My Library Book Sale Experience

  For the last few years I have volunteered at my local library’s book sale.  The sale has a permanent location, in the lower level of the branch library, and because it is shelved almost like a “real” library I find that it is one of the more organized sales I’ve attended.

  My duties vary as needed, from calculating the customers’ purchases to tidying up the shelves and helping people find what they are looking for.  In both cases I love observing how people act at the sales.  You get dealer types with their little handheld devices that they use to scan the books (for what I’m not sure), teachers looking to build up their classroom libraries, and avid readers picking up a favorite author’s backlist titles. 
 
  My inner bibliophile kicks in too, and I’m always interested in seeing what types of books people read.  I admit to being a bit of a book snob, and when I see people loading up on James Patterson books or those of similar type robo-authors, I do judge them a little bit (in my mind only!), but when someone comes to the checkout with some books that interest me, I immediately want to talk to them and discover why they’ve picked these books (I’ve also been known to hand-sell books at the sale). 

  I’m not involved with the year-round planning that goes into the thrice-yearly sales, but I’m sure it is no small undertaking.  The few hours that I put in can be tiring, especially when I’m reshelving books, but I really do enjoy it.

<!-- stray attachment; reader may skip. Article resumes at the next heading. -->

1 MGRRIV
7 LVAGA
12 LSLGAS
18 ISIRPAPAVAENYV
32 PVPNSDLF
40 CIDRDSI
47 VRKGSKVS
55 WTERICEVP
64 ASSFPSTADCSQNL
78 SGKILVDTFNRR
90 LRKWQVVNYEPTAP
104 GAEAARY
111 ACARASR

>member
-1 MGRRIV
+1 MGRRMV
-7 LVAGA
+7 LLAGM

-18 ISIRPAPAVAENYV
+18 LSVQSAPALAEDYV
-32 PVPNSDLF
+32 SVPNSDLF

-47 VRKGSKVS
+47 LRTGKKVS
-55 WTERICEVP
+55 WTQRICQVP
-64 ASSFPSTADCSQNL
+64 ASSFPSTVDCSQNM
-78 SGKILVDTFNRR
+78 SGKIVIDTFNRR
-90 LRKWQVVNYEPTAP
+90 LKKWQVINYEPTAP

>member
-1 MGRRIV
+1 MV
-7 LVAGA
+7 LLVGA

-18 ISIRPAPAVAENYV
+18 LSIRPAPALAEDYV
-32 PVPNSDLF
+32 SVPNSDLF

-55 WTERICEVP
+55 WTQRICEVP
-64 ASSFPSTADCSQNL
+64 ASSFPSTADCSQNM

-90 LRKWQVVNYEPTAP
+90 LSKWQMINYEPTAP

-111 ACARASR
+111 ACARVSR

I just put in my shift at the sale yesterday, and one of the perks of volunteering (well, THE perk) is that you are given $5 credit for books.  Yeah, it’s not a lot, but that amount can be stretched when you’re talking used books; and besides, given that it is a charitable cause they don’t even have to do that.  My shift involved tidying the shelves and re-shelving books, so I had a lot of opportunity to browse.  Here is what I picked up:

  The Scarlet Letter by Nathaniel Hawthorne
   The Clumsiest People in Europe or: Mrs. Mortimer’s Bad-Tempered Guide to the Victorian World edited by Todd Pruzan
  Citizen Soldiers by Stephen E. Ambrose (Zohar at Man of la Book just mentioned this one in his Veterans’ Day post)
  Collected Stories by Saul Bellow
  The Twins by Tessa De Loo
  Her Fearful Symmetry by Audrey Niffenegger
  Matterhorn by Karl Marlantes (this is in immaculate condition!)

Total cost to me:  Free!  (actually, it was $1.75 but one of the other volunteers hadn’t used up all of her credit so she gave it to me).  Not bad for a few hours of work 🙂

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